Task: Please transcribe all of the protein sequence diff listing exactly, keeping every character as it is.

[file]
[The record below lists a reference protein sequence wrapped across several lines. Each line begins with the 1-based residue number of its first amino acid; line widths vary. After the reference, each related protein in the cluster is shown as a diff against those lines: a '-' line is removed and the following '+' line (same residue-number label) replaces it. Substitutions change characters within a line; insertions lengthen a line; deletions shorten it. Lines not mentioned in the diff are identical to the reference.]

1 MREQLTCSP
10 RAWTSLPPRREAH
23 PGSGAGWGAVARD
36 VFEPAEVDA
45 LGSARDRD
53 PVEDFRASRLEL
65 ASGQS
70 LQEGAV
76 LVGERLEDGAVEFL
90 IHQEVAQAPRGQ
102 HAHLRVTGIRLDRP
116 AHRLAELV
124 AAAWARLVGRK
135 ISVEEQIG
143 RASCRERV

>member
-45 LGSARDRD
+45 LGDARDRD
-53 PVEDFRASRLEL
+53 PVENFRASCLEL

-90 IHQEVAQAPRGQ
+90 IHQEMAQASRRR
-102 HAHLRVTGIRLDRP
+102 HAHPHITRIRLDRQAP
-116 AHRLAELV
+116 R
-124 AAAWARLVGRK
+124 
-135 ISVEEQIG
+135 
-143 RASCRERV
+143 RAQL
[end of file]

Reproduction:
[The record below lists a reference protein sequence wrapped across several lines. Each line begins with the 1-based residue number of its first amino acid; line widths vary. After the reference, each related protein in the cluster is shown as a diff against those lines: a '-' line is removed and the following '+' line (same residue-number label) replaces it. Substitutions change characters within a line; insertions lengthen a line; deletions shorten it. Lines not mentioned in the diff are identical to the reference.]

1 MREQLTCSP
10 RAWTSLPPRREAH
23 PGSGAGWGAVARD
36 VFEPAEVDA
45 LGSARDRD
53 PVEDFRASRLEL
65 ASGQS
70 LQEGAV
76 LVGERLEDGAVEFL
90 IHQEVAQAPRGQ
102 HAHLRVTGIRLDRP
116 AHRLAELV
124 AAAWARLVGRK
135 ISVEEQIG
143 RASCRERV

>member
-45 LGSARDRD
+45 LGDARDRD
-53 PVEDFRASRLEL
+53 PVENFRASCLEL

-90 IHQEVAQAPRGQ
+90 IHQEMAQASRRR
-102 HAHLRVTGIRLDRP
+102 HAHPHITRIRLDRQAP
-116 AHRLAELV
+116 R
-124 AAAWARLVGRK
+124 
-135 ISVEEQIG
+135 
-143 RASCRERV
+143 RAQL